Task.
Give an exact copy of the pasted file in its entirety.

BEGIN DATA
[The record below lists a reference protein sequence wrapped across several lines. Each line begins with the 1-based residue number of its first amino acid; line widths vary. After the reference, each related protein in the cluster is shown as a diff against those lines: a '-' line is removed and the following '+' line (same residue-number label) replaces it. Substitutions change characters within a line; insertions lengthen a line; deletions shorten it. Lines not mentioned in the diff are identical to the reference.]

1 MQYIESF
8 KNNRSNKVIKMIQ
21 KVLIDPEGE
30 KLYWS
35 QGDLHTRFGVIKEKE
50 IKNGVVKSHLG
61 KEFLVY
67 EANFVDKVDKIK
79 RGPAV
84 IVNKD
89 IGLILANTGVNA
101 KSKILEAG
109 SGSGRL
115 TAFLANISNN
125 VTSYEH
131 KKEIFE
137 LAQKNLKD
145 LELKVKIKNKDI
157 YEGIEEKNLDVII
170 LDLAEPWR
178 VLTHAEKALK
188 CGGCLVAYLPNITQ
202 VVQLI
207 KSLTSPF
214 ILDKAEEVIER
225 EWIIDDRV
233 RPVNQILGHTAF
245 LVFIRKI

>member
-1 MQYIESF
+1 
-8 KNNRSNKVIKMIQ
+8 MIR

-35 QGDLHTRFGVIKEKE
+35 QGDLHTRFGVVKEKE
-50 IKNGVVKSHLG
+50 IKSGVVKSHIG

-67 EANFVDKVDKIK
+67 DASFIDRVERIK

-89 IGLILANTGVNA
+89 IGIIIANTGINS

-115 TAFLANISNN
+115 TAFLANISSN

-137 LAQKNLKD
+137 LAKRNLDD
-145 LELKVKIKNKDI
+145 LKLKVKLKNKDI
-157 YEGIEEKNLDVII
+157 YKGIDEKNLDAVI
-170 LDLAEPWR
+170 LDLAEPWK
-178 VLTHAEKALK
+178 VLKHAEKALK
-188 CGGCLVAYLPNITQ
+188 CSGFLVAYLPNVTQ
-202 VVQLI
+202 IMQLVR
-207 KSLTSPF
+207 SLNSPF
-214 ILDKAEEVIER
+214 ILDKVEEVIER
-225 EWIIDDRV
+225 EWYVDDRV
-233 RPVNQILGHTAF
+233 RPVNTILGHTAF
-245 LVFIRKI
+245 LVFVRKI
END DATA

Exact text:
[The record below lists a reference protein sequence wrapped across several lines. Each line begins with the 1-based residue number of its first amino acid; line widths vary. After the reference, each related protein in the cluster is shown as a diff against those lines: a '-' line is removed and the following '+' line (same residue-number label) replaces it. Substitutions change characters within a line; insertions lengthen a line; deletions shorten it. Lines not mentioned in the diff are identical to the reference.]

1 MQYIESF
8 KNNRSNKVIKMIQ
21 KVLIDPEGE
30 KLYWS
35 QGDLHTRFGVIKEKE
50 IKNGVVKSHLG
61 KEFLVY
67 EANFVDKVDKIK
79 RGPAV
84 IVNKD
89 IGLILANTGVNA
101 KSKILEAG
109 SGSGRL
115 TAFLANISNN
125 VTSYEH
131 KKEIFE
137 LAQKNLKD
145 LELKVKIKNKDI
157 YEGIEEKNLDVII
170 LDLAEPWR
178 VLTHAEKALK
188 CGGCLVAYLPNITQ
202 VVQLI
207 KSLTSPF
214 ILDKAEEVIER
225 EWIIDDRV
233 RPVNQILGHTAF
245 LVFIRKI

>member
-1 MQYIESF
+1 
-8 KNNRSNKVIKMIQ
+8 MIR

-35 QGDLHTRFGVIKEKE
+35 QGDLHTRFGVVKEKE
-50 IKNGVVKSHLG
+50 IKSGVVKSHIG

-67 EANFVDKVDKIK
+67 DASFIDRVERIK

-89 IGLILANTGVNA
+89 IGIIIANTGINS

-115 TAFLANISNN
+115 TAFLANISSN

-137 LAQKNLKD
+137 LAKRNLDD
-145 LELKVKIKNKDI
+145 LKLKVKLKNKDI
-157 YEGIEEKNLDVII
+157 YKGIDEKNLDAVI
-170 LDLAEPWR
+170 LDLAEPWK
-178 VLTHAEKALK
+178 VLKHAEKALK
-188 CGGCLVAYLPNITQ
+188 CSGFLVAYLPNVTQ
-202 VVQLI
+202 IMQLVR
-207 KSLTSPF
+207 SLNSPF
-214 ILDKAEEVIER
+214 ILDKVEEVIER
-225 EWIIDDRV
+225 EWYVDDRV
-233 RPVNQILGHTAF
+233 RPVNTILGHTAF
-245 LVFIRKI
+245 LVFVRKI